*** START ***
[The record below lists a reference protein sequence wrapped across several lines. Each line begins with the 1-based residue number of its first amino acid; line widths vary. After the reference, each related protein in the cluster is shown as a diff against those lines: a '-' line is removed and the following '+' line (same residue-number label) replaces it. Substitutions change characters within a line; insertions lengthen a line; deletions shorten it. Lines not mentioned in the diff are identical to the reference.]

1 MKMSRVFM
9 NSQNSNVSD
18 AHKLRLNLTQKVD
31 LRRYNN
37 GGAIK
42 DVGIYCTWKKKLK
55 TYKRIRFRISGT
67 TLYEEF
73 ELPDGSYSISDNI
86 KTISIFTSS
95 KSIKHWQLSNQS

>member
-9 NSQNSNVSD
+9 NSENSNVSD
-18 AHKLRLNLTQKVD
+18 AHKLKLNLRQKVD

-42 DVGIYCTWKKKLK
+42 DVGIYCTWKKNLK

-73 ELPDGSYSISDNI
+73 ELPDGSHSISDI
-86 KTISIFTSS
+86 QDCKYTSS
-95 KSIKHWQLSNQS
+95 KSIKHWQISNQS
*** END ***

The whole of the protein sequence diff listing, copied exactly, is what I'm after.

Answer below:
[The record below lists a reference protein sequence wrapped across several lines. Each line begins with the 1-based residue number of its first amino acid; line widths vary. After the reference, each related protein in the cluster is shown as a diff against those lines: a '-' line is removed and the following '+' line (same residue-number label) replaces it. Substitutions change characters within a line; insertions lengthen a line; deletions shorten it. Lines not mentioned in the diff are identical to the reference.]

1 MKMSRVFM
9 NSQNSNVSD
18 AHKLRLNLTQKVD
31 LRRYNN
37 GGAIK
42 DVGIYCTWKKKLK
55 TYKRIRFRISGT
67 TLYEEF
73 ELPDGSYSISDNI
86 KTISIFTSS
95 KSIKHWQLSNQS

>member
-9 NSQNSNVSD
+9 NSENSNVSD
-18 AHKLRLNLTQKVD
+18 AHKLKLNLRQKVD

-42 DVGIYCTWKKKLK
+42 DVGIYCTWKKNLK

-73 ELPDGSYSISDNI
+73 ELPDGSHSISDI
-86 KTISIFTSS
+86 QDCKYTSS
-95 KSIKHWQLSNQS
+95 KSIKHWQISNQS